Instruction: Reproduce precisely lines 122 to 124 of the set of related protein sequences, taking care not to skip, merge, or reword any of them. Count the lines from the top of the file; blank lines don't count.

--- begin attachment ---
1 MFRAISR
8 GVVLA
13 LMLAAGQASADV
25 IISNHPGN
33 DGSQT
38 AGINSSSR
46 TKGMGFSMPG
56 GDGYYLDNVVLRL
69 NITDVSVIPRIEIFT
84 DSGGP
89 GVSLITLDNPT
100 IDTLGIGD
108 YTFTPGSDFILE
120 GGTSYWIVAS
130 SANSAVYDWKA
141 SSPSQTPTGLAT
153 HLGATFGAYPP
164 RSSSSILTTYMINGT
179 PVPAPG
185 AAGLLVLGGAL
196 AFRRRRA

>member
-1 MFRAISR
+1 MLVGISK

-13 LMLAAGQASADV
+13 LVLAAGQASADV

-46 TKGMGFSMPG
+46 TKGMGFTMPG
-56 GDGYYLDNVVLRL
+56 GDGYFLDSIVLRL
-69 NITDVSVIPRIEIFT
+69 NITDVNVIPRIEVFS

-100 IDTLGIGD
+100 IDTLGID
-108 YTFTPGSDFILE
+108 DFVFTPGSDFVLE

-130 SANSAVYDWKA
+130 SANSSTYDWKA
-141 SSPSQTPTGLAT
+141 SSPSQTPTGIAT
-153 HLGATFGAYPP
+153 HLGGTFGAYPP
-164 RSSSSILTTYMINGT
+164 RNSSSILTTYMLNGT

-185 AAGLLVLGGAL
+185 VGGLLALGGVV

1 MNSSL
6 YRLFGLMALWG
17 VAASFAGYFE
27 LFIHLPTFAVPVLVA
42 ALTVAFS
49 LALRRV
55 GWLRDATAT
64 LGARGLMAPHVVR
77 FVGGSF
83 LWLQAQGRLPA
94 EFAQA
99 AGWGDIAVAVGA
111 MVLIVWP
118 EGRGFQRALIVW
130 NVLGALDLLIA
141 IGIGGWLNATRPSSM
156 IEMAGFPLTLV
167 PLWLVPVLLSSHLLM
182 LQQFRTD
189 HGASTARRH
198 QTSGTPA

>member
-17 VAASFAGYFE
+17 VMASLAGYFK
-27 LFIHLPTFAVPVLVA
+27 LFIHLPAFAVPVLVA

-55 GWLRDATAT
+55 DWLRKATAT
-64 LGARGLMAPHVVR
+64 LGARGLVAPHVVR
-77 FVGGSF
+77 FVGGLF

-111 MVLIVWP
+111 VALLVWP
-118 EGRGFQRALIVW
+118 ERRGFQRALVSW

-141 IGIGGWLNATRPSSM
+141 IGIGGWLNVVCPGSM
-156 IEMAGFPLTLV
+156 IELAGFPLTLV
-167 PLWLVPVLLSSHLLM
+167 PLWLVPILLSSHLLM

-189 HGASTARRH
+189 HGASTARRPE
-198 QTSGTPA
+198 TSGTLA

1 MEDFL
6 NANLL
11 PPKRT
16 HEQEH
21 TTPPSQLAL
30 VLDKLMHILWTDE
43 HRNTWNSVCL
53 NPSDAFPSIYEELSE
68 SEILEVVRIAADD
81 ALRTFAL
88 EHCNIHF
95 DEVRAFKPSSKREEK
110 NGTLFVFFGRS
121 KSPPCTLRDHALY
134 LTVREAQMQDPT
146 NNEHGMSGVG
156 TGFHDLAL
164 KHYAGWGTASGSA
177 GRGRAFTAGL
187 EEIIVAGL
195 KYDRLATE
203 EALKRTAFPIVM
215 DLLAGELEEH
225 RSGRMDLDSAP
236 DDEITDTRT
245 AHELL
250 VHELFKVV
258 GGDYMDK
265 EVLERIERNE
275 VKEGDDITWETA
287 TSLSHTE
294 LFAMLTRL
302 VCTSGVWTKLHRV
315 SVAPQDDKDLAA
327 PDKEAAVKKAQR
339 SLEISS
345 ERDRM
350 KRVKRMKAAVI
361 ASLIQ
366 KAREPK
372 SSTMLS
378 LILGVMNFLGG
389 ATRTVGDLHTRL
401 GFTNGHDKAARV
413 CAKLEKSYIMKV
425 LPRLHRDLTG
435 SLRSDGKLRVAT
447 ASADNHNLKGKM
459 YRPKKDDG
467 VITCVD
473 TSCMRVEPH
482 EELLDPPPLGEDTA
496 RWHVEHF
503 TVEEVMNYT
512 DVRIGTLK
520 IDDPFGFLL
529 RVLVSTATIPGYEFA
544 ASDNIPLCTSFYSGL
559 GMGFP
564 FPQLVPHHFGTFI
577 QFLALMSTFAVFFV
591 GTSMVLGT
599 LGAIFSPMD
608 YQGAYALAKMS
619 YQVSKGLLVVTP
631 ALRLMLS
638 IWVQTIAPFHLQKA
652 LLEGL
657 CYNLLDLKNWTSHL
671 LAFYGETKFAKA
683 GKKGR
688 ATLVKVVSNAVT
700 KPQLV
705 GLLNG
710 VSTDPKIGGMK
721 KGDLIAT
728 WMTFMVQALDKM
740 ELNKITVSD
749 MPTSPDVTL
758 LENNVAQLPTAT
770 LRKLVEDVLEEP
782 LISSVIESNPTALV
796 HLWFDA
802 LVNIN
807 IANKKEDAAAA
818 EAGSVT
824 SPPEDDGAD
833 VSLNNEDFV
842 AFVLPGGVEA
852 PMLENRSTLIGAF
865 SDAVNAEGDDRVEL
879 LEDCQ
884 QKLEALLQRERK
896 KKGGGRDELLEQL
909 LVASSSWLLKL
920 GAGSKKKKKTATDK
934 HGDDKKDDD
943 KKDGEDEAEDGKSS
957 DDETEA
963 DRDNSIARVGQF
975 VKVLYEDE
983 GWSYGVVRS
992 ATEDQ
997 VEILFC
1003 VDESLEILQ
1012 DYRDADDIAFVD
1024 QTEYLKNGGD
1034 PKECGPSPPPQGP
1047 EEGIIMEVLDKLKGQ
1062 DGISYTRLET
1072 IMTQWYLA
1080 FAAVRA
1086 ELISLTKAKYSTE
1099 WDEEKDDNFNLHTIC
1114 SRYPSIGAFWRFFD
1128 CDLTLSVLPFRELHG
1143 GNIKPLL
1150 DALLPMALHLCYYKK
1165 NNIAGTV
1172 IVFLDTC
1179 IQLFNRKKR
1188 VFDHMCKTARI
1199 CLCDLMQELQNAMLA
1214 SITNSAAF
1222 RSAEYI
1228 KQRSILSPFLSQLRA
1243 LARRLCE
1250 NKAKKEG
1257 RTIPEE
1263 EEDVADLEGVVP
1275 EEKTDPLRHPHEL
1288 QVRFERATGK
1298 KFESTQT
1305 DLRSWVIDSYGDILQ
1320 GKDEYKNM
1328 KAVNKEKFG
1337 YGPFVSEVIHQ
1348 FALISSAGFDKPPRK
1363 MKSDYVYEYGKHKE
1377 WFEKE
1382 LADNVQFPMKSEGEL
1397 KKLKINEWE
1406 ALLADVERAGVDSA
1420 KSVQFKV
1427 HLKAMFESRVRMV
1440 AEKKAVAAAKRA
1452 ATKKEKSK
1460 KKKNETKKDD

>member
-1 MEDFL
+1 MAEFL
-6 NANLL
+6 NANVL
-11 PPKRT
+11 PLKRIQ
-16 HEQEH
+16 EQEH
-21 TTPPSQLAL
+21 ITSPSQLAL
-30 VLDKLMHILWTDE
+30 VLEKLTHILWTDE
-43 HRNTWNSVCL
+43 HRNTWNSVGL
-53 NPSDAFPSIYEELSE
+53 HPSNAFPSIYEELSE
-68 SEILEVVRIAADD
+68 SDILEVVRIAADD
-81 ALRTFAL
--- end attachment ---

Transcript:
275 VKEGDDITWETA
287 TSLSHTE
294 LFAMLTRL